It’s a good time too as the mass migration of over-wintering birds will be at play in front of you, the UK’s answer to an African safari! Such beautifully evolved birds reside here, naturally engineered to perfection to live in these specific areas. Geese and swans, the curious Avocet with his upturned bill, or the deadly Peregrine falcon tending to the weak, all performing  in front of your eyes, explaining to you their unique function through the memories you will leave with.

Ok, that wasn’t so painful. Now you’re much better placed to un-sheath your wallet and your mouse, and because you know how lovely a wetland is (or any other wild area for that matter), next time a story hits the news about saving one you can happily click the button and then comfortably sit down to a beautiful Devon cream tea safe in the knowledge that you have sourced all the ingredients carefully, locally and full of flavour. Because you won’t want anything to do with spending on certain products which are the real cause driving wild areas into destruction.

And if that wasn’t enough and your mouse trigger-finger is still particularly itchy, then click here for more excellent ideas on how small and painless changes to your lifestyle can help the planet.

You can follow Katharine and David’s expedition at and

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  • Alexander Taylor

    They seem to have taken a very dodgy stance. This usually happens with ‘lifestyle’ activists shortly before they settle down to a conservative way of life!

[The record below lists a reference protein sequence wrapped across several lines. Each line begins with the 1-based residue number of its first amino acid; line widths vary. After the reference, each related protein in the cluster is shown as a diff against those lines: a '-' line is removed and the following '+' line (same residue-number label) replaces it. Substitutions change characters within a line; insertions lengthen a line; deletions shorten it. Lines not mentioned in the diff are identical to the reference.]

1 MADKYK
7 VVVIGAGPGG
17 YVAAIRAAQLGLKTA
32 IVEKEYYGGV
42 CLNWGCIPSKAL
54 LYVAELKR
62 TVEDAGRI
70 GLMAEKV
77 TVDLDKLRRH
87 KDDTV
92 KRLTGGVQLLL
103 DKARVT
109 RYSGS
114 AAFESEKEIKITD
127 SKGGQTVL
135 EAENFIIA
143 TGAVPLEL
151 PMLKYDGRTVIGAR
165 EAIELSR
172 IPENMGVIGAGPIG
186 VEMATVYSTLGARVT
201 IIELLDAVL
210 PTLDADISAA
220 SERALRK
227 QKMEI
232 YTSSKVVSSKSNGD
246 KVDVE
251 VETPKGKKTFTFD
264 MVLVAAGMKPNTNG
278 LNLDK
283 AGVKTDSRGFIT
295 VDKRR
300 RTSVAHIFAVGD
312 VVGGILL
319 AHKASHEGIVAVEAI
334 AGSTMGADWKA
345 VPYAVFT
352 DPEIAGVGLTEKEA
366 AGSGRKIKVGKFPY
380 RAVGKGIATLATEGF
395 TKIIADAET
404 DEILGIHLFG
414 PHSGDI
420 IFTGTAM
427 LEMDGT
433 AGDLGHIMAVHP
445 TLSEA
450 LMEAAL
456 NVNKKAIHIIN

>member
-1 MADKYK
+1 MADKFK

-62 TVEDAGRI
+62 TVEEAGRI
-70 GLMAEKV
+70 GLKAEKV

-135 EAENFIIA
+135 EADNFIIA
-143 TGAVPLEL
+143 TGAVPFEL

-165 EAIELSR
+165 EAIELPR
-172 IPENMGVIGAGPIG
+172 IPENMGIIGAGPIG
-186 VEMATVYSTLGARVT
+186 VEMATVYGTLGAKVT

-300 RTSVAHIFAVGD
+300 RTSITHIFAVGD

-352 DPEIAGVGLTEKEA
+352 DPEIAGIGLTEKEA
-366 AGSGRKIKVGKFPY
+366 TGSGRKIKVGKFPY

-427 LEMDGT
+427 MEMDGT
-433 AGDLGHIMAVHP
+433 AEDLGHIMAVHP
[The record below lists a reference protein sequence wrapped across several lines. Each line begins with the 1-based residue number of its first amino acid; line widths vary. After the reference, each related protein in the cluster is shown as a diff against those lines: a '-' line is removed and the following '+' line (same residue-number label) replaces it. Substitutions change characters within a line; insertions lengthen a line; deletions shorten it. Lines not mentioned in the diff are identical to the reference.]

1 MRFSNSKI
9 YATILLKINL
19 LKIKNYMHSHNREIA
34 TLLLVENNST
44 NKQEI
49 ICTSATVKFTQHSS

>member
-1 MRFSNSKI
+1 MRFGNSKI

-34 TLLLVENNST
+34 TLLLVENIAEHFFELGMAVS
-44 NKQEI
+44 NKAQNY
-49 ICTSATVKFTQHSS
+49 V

• Alexander Taylor

    Are you their mum?

  • redsoloman

    I kind of agree with the point, it’s not that I think avaaz is ‘bad’, its just ‘not nealry enough’. Clicking an online petition has almost no personal cost, and loads of friends of mine do it but still buy environmentally harmful foods, throw out loads of food, etc. They click on something which takes 30 seconds but avoid anything that involves a personal cost. The article reminded me I also need to do more. Not sure why everyone is so angry about it, I’m sure you are all very nice people but maan… (I guess that’s the internet for you). these guys are saying we all should do as much as we can, and avaaz is a tiny part of that. it’s a talking point. bit more green love.

  • Peter Hack

    Oh come on

  • anewview

    Hmm, well perhaps the approach should be for users to pay £1 for every Avaaz vote, then by the time the campaign is over they will have raised £2m, which buys a lot of rainforest for managed protection under local governance etc? The problem with this type of low-fat mass market clicking is that soon the Ecuadorian govt wont have to take notice – boy that cried wolf syndrome, and the demand for the resources remains un-fulfilled

  • anewview

    By the context of the market described (livestock feed in EU) then highly likely Soya bean “meal” was the target word (or Soybean if you are in USA). EU don’t import much Soya bean oil or just beans, in comparison to other global markets. Don’ think it changes much though, the land we use to supply the UK is still well beyond our borders and I for one have no traceability of what was foregone to grow these crops (grains or legumes).

  • Eleanor Rylance

    Lol! I’d have been a very young mum… They are friends of friends.